6 Steps to Your Perfect Park and Playground: Surfacing & Shelter

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Tue, 04/11/2017 - 6:33pm
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After the concept and budgeting phase, you’ll want to think about safety surfacing, shelters & shade along with your parking and restroom needs. 

When planning for your park or playground, it is always important to know who your audience is.

It’s easier to anticipate who your audience will be when building a school playground. Teachers and school administration already know what ages and abilities they need to accommodate.

For a public park and playground, you need to know and plan for the community that will be visiting and using it. Plan not only for current age ranges but also future age ranges. Plan it so that it meets the needs as the neighborhood children grow up. This can be extremely important when planning for smaller, neighborhood playgrounds.

We hope this post helps as you start to evaluate your park and playground project, enabling you to ensure a successful outcome.

Choose a Surfacing Option That Meets Your Site’s Safety Needs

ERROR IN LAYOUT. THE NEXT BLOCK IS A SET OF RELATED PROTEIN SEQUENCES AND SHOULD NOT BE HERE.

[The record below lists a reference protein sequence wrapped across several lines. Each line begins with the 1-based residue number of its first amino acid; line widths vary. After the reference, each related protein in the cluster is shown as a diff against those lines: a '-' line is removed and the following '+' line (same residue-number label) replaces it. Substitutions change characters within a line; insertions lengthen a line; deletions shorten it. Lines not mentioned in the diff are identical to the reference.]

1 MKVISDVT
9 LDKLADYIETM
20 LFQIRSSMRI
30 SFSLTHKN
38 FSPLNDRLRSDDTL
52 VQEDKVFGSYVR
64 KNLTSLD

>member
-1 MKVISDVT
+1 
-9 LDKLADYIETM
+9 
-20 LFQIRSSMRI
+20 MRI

According to the Consumer Product Safety Commission (CPSC), almost 70% of all injuries on the playground are from children falling. A fall onto a hard surface, such as concrete, blacktop or packed earth can cause serious injuries, so the surfacing under and around playground equipment is an extremely important safety measure that can greatly diminish the chance for injury.

When planning for your playground’s safety surfacing, there are two types of surfacing to consider – loose fill and unitary.

Loose Fill Surfacing

This includes Engineered Wood Fiber (EWF) and rubber playground mulch. EWF looks similar in appearance to landscaping mulch, but it is specifically designed for use as a playground safety surface.

Pros for Loose Fill Surfacing     

  • Provides excellent fall protection.
  • Typically, less expensive.

Cons for Loose Fill Surfacing

  • The loose material makes it more difficult for a child with a mobility device to maneuver in.
  • Playground activity causes the loose surfacing to get displaced so it requires more frequent maintenance tomeet guidelines. For instance, it may need to be “topped off” to ensure the correct depth for compliance standards.
  • In addition, EWF mulch naturally decays, which requires it to be replenished over time.

Unitary Surfacing

Unitary surfaces are smooth, seamless, uniform surfaces including Poured-in-Place (PIP) rubber, Interlocking Rubber Tiles and Synthetic Grass with fall attenuation padding.

Pros for Unitary Surfacing

  • Provides much better access for children who have a mobility impairment – these surfaces are easier to roll or walk over making it a great solution for accessible playgrounds.
  • Far less maintenance is required and they are typically playable in almost any weather.
  • There’s no displacement of the surface so it won’t get “kicked out” at the bottom of slides or under swings.
  • Poured-in-Place surfacing is available in a wide variety of colors, shapes and designs.